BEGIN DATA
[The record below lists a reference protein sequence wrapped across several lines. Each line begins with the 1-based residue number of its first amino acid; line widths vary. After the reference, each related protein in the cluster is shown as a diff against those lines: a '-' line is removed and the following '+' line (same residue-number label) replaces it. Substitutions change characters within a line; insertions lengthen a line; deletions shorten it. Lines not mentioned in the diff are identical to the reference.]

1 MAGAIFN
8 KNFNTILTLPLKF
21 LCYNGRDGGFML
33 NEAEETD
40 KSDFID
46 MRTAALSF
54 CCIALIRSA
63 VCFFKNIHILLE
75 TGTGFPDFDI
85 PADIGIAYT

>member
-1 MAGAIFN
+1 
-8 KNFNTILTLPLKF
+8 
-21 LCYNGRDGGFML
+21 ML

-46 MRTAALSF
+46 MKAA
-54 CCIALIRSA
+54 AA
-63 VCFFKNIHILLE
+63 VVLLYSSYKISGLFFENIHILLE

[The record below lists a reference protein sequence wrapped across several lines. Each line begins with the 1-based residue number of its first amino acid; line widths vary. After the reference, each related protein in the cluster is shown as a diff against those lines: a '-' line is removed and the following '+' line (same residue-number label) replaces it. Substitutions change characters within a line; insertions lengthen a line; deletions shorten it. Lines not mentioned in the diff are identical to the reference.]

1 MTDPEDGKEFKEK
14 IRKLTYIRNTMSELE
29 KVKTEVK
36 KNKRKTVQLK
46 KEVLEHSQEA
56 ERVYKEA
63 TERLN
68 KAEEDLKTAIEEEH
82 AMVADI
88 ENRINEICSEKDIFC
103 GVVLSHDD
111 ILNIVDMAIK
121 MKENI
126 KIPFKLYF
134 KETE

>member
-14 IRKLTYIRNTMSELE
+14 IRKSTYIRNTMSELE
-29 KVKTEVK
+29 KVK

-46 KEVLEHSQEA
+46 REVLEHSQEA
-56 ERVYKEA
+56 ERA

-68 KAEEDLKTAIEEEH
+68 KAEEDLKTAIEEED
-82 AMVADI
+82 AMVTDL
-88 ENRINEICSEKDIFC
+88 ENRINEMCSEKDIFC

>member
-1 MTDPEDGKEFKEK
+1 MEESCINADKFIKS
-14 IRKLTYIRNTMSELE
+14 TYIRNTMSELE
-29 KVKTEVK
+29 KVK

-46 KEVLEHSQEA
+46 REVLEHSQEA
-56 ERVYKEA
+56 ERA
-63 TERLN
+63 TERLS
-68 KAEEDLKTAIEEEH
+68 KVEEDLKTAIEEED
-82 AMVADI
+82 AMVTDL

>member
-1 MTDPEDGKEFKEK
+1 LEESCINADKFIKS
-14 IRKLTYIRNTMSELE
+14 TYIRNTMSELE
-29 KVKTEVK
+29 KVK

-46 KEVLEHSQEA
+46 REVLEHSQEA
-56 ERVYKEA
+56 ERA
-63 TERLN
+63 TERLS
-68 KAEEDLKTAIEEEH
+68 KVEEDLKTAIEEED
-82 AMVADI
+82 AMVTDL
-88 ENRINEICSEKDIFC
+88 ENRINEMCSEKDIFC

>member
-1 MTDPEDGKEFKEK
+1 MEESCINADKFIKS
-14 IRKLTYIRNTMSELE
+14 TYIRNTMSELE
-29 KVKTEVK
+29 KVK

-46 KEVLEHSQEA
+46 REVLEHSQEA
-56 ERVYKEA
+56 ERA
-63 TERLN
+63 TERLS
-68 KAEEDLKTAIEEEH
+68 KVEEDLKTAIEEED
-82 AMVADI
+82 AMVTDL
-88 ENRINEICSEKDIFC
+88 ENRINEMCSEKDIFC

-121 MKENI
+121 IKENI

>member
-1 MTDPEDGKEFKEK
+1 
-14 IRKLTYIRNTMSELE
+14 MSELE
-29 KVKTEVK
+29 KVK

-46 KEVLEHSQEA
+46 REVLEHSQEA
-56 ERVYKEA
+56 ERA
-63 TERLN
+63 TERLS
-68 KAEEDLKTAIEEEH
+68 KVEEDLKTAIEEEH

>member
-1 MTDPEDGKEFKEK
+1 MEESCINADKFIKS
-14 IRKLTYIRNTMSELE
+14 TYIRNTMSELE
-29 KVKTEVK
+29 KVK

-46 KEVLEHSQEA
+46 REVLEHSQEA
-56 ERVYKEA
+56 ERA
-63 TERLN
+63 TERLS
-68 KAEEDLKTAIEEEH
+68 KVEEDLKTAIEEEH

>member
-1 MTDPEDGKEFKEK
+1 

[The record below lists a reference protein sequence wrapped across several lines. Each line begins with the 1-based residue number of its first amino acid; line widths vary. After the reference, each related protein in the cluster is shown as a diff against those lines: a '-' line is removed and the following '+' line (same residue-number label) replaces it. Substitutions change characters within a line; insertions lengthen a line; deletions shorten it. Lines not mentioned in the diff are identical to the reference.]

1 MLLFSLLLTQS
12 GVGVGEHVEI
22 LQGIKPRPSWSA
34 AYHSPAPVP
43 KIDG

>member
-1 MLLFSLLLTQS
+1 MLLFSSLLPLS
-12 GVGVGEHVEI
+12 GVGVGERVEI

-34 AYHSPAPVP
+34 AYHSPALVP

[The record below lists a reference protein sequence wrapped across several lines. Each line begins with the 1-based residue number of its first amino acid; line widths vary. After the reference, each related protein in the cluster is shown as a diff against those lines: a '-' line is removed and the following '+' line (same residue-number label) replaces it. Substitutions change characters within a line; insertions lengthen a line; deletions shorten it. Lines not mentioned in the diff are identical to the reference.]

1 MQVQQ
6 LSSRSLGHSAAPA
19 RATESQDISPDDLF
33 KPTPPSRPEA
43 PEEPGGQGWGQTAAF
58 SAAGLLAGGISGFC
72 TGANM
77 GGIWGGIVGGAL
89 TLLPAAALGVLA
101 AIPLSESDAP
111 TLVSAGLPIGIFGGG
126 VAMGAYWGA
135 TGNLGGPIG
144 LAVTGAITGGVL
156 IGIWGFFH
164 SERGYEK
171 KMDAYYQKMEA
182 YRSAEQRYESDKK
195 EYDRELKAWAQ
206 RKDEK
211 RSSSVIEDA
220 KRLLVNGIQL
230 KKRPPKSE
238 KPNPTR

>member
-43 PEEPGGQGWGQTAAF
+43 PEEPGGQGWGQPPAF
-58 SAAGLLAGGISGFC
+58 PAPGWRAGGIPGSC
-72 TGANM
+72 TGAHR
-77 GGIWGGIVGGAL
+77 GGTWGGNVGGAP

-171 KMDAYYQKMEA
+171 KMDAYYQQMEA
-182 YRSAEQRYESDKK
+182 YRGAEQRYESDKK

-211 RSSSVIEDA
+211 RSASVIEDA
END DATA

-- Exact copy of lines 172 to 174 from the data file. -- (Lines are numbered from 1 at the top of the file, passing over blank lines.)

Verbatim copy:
135 TGNLGGPIG
144 LAVTGAITGGVL
156 IGIWGFFH